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Elsa Klensch, Face of Fashion on CNN, Dies at 89

Elsa Klensch, who for two decades produced and hosted the fashion news program “Style With Elsa Klensch” on CNN, becoming one of the cable channel’s early stars, died on March 5 at her home in Manhattan. She was 89.

The death was confirmed by her friend and lawyer Jayne Kurzman.

Ms. Klensch’s weekly show made its debut in 1980 — on the same day the Cable News Network first went on the air — offering pioneering coverage of designers, models and haute couture runway shows for a mass television audience.

With her signature bob and distinctive native-born Australian accent, she became a familiar figure, reporting from London, Paris, New York and Milan with interviews and video of runway collections. She attended thousands of shows for CNN, and designers like Marc Jacobs, Carolina Herrera, Anna Sui, Karl Lagerfeld and Miuccia Prada appeared regularly on her program.

Ms. Klensch was described in a 1999 New Yorker profile as having “reported on developments in design, on innovations in fabrics, and on mutations of hemlines as soberly as if she were covering the State Department.”

In 1993, when Mr. Jacobs won the Council of Fashion Designers of America’s Womenswear Designer of the Year award for his now infamous “grunge” collection, “Style With Elsa Klensch” took cable viewers inside the ceremony.

“Her show had a tremendous impact on popular perceptions of the fashion industry,” said Valerie Steele, the director and chief curator of the Museum at the Fashion Institute of Technology in Manhattan. “Prior to this, fashion shows were an industry event, or you had to be a private couture client to be seeing it. Elsa Klensch really opened that up to the public.”

Ms. Klensch’s show, which aired mostly before social media, YouTube, fashion blogs and sites like Vogue Runway came into being, chronicled a time when the industry was transforming itself from less a trade than a purveyor of lifestyle and a sector of pop culture. Supermodels like Cindy Crawford, Naomi Campbell and Christy Turlington became a part of the news. Designers like Calvin Klein, Donna Karan and Mr. Jacobs were suddenly in front of cameras in a way they hadn’t been before.

“You could see a wide range of designers and not just know their names but their faces and their runway footage, which is now so ubiquitous,” Ms. Steele said. Ms. Klensch, she added, took on the role of intermediary, between the real world and the fashion world. “She looked comfortable but not 100 percent part of it,” she added.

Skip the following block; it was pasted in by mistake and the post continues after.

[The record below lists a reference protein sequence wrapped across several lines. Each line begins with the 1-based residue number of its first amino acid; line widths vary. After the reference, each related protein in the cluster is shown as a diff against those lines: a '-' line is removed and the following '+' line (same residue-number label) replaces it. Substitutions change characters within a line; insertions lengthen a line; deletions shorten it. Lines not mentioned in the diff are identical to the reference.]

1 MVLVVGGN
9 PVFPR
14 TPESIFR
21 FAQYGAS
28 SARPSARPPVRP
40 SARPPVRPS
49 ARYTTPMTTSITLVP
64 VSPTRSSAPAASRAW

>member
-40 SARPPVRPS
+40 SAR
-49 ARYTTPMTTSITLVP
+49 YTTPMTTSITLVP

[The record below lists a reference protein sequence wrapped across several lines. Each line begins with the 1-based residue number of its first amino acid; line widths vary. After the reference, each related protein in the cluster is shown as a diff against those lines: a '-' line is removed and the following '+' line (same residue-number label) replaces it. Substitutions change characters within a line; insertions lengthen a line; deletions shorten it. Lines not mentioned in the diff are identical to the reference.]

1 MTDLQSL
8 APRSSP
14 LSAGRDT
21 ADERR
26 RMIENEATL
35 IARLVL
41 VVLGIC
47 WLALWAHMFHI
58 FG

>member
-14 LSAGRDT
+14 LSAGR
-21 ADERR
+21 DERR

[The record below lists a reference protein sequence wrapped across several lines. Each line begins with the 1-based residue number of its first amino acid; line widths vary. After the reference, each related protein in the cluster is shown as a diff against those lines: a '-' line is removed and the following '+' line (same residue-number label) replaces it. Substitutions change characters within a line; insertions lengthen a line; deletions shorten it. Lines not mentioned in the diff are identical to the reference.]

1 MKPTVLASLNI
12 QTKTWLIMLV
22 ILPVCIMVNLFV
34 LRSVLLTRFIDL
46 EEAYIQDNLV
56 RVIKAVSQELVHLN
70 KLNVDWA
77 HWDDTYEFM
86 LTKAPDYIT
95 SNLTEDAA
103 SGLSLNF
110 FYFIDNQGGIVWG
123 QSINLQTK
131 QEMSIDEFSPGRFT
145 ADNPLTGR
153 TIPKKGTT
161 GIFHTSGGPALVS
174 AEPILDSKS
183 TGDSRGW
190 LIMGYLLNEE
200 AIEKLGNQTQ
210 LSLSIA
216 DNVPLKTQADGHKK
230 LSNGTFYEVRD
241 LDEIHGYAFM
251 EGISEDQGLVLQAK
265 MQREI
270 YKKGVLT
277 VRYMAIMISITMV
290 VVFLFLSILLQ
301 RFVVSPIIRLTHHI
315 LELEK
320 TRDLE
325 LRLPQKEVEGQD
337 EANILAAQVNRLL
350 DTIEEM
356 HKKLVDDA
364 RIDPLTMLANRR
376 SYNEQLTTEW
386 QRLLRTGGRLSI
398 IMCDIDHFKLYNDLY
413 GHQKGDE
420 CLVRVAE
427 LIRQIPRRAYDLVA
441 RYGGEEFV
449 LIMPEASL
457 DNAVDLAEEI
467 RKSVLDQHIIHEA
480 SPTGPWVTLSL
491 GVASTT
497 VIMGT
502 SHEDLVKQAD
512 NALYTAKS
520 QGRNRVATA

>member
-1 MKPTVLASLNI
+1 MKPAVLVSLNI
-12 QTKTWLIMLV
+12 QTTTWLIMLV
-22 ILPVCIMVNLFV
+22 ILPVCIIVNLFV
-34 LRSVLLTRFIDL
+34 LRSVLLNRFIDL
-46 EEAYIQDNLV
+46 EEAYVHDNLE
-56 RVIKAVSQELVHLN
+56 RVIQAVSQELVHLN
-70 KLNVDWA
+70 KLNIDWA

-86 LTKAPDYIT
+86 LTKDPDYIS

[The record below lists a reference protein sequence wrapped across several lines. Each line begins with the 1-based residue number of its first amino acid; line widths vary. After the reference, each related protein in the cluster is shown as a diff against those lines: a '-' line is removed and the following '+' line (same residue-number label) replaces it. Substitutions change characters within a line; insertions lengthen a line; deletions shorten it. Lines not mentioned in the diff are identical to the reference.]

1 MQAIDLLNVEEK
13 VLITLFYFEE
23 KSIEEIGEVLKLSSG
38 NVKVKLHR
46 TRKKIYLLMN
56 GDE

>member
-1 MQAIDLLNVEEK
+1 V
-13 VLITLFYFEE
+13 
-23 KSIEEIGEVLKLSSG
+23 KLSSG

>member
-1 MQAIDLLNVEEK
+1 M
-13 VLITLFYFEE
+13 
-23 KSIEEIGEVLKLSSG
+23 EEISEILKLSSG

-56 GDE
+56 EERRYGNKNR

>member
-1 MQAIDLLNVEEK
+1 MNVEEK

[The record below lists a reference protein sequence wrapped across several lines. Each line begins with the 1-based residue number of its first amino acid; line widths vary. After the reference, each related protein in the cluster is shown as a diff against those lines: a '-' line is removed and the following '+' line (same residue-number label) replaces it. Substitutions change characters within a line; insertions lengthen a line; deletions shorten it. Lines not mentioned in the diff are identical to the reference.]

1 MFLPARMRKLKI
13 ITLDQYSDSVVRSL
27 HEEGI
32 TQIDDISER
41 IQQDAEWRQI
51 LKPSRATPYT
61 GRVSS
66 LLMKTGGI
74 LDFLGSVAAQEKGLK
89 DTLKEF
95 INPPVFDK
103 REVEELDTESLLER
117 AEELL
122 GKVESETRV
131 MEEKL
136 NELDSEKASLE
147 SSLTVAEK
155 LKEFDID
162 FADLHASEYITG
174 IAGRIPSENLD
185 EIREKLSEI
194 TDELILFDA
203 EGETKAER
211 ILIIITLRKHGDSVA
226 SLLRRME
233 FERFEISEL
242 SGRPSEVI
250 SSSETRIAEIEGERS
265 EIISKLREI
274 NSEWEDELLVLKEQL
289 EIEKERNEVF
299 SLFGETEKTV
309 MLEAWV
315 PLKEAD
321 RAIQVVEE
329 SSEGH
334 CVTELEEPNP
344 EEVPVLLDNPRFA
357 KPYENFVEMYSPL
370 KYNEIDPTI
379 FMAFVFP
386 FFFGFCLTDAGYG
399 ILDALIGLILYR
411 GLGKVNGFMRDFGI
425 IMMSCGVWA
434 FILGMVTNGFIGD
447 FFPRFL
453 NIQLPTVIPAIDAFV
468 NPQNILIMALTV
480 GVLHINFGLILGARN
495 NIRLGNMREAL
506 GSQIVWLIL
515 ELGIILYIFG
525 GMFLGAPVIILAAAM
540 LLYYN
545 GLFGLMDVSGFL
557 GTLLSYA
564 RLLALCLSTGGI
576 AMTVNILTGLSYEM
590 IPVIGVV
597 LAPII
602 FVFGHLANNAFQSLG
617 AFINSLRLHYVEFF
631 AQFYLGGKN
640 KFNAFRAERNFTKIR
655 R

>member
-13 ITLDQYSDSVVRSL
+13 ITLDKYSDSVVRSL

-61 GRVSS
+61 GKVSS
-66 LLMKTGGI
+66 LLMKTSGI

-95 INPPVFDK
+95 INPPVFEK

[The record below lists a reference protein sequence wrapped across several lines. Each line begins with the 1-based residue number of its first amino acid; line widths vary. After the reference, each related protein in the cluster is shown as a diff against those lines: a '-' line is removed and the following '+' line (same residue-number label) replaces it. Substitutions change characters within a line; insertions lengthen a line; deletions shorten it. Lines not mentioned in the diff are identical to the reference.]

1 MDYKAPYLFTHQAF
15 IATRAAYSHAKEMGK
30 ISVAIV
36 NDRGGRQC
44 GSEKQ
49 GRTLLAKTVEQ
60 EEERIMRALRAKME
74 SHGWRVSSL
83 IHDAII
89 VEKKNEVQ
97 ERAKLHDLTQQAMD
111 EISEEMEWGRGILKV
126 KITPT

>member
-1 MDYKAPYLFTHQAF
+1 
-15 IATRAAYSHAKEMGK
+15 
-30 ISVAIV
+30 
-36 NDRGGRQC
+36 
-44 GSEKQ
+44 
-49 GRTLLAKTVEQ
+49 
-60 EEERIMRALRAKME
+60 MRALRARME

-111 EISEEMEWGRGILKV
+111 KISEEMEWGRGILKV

For some, Ms. Klensch was a guide to another world. “Growing up, I was not surrounded by people who cared about fashion,” said Chelsea Fairless, who co-hosts the fashion podcast Every Outfit, “so Elsa was like a chic aunt with a severe bob who would come visit me on the weekends and teach me about clothes.”

Ms. Klensch in 2010, the year she left CNN after two decades.Credit…Nancy Siesel/The New York Times

Elsa Aeschbacher was born on Feb. 21, 1933, in Cooranbong, a town outside Sydney, Australia. Her father, Johann, was a banker. Her mother, Mary (Miles) Aeschbacher, was a florist.

She studied journalism at the University of Sydney before leaving to work as a reporter for The Daily Telegraph of Sydney. In her 20s she embarked on a succession of journalism jobs, traveling to do so. While working in Hong Kong, she met Charles Klensch, then the Saigon bureau chief for ABC News. They married in the mid-1960s.

The couple soon moved to New York City, where Ms. Klensch launched her career in fashion journalism, writing for publications like Women’s Wear Daily, Vogue and Harper’s Bazaar.

In 1979, she began producing small fashion segments for CBS television, and they caught the eye of Ted Turner, who was making plans for a new cable TV venture, CNN. He hired her to be one of its first on-air personalities.

The Council of Fashion Designers of America recognized Ms. Klensch for her work in fashion television with a special award in 1986 and its 1998-99 Eugenia Sheppard Award for journalism.

She was inducted into the International Best Dressed Hall of Fame in 1990, even though she prided herself on never accepting free clothes from the industry or receiving a clothing allowance from CNN. She had a particular interest in wearing structured jackets.

“Describing the Dalmatian print Geoffrey Beene in her closet, she sounds like a girl with a crush,” Robin Finn wrote in a 2001 profile of her in The New York Times.

Ms. Klensch was the author of “Style” (1995), a fashion advice book that became a trade paperback best seller.

She is survived by a stepson, Charles Klensch; a stepdaughter, Elisabeth Gabriele Klensch; a sister, Pamela Lemon; two step-grandsons; one step-great-grandson; and five nieces and nephews in Australia whom she was close to. Her husband died in 2016.

Production on her CNN show came to a halt the day AOL’s merger with CNN’s parent company, Time Warner, went into effect in 2000, and her staff was laid off along with 400 other employees.

“There were corporate changes; it was a good time to go,” she told The Times, adding, “I always said I’d stay at CNN for 20 years, see out the millennium, then find something else.”

She wrote and lectured on fashion after she left CNN and was the author of several mystery novels about a television news producer caught up in investigating a series of murders.

Retirement was never an option. “I’m so tied up with fashion and design, it almost seems impossible to live without it,” she said in 2001. “It has consumed my life.”

Alex Traub contributed reporting.

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